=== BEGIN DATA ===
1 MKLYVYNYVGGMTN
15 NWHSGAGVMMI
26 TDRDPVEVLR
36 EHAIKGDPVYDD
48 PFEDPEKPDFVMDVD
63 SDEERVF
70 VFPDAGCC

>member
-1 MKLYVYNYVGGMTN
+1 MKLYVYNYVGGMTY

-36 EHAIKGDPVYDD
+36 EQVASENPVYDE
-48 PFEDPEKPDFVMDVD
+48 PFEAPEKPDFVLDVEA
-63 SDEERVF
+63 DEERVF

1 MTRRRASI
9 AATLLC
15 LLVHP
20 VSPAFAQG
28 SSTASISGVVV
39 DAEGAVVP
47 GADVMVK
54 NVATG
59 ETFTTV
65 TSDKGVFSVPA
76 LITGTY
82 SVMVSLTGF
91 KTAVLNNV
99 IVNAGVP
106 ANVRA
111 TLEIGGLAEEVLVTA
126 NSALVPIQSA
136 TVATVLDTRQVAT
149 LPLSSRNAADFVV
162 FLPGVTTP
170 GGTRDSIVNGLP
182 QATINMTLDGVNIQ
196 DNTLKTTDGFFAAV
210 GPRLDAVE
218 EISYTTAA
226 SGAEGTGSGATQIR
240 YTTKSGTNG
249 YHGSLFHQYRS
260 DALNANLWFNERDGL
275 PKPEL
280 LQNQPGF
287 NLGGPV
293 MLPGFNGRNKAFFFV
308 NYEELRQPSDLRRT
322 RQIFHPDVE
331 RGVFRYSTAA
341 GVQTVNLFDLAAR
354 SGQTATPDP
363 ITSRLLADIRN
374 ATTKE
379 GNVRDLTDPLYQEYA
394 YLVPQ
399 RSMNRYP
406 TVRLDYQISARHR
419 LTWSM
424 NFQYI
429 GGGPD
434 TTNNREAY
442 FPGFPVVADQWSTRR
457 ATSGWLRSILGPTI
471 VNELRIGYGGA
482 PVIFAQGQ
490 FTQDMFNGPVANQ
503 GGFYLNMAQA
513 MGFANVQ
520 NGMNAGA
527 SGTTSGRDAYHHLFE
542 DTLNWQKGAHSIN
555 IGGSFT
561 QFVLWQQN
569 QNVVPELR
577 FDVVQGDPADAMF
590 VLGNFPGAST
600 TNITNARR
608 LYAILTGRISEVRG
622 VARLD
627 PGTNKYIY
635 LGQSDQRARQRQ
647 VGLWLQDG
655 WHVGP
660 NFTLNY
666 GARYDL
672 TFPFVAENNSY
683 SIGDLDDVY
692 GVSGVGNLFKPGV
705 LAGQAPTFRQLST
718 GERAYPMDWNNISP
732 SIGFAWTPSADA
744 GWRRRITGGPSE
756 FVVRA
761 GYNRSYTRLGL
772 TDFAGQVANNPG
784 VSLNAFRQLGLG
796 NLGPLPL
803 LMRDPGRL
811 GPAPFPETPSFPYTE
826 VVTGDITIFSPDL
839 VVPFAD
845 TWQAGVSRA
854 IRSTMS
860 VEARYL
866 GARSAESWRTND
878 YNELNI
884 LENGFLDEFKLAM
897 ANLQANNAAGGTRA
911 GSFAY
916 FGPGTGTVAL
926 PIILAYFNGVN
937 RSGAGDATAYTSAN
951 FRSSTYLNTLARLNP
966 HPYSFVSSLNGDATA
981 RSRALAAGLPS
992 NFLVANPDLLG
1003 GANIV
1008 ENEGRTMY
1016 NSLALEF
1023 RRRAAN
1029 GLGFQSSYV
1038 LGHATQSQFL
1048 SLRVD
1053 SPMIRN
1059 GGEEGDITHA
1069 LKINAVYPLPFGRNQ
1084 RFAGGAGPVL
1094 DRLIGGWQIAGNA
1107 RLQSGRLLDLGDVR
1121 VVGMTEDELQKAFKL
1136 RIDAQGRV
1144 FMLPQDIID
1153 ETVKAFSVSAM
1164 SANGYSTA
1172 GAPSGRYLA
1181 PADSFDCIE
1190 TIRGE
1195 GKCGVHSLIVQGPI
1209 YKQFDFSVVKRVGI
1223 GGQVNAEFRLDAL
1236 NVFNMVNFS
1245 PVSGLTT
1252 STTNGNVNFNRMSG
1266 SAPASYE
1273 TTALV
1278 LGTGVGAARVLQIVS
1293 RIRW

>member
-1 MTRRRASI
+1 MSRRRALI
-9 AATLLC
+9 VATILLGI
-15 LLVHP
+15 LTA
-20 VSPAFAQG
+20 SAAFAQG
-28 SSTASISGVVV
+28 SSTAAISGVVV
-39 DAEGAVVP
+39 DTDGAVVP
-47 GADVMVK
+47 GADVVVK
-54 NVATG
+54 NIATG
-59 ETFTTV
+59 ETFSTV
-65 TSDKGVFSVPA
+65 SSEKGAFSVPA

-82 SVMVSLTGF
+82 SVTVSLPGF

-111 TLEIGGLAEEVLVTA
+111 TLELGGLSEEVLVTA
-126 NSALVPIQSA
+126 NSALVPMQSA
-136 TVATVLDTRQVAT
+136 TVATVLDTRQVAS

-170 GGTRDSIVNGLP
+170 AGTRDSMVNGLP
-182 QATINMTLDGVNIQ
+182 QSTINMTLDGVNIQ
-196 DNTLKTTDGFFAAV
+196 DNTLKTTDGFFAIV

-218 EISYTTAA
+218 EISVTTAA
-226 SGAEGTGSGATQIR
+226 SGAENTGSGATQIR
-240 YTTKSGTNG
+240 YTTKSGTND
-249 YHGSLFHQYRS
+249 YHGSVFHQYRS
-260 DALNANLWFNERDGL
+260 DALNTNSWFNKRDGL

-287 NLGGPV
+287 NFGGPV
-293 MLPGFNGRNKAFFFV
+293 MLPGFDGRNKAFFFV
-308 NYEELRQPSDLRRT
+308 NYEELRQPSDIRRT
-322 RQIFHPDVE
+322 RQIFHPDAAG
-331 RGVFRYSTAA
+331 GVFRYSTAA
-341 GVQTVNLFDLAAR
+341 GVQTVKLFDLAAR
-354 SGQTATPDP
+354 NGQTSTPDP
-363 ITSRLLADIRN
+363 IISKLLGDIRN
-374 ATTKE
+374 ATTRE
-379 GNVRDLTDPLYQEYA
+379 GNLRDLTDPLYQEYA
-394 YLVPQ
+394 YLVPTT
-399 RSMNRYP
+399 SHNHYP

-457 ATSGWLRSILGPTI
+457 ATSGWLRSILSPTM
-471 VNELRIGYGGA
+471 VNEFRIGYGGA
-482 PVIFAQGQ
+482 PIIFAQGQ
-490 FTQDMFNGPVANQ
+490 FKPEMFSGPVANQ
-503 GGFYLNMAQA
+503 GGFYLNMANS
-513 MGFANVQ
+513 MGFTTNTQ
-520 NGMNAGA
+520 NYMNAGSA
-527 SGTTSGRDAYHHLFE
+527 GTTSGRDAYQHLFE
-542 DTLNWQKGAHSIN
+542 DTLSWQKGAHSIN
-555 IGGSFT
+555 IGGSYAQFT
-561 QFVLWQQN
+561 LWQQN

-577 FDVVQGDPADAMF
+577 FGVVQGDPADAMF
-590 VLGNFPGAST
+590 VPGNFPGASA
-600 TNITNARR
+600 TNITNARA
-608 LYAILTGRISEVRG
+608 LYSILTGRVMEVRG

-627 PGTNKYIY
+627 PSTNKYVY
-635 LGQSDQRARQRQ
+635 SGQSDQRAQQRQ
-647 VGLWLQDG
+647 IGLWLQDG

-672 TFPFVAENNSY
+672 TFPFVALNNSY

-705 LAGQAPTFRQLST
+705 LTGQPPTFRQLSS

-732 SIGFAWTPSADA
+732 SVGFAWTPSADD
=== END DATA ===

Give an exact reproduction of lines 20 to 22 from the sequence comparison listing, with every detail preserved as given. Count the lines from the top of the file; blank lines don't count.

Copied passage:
20 VSPAFAQG
28 SSTASISGVVV
39 DAEGAVVP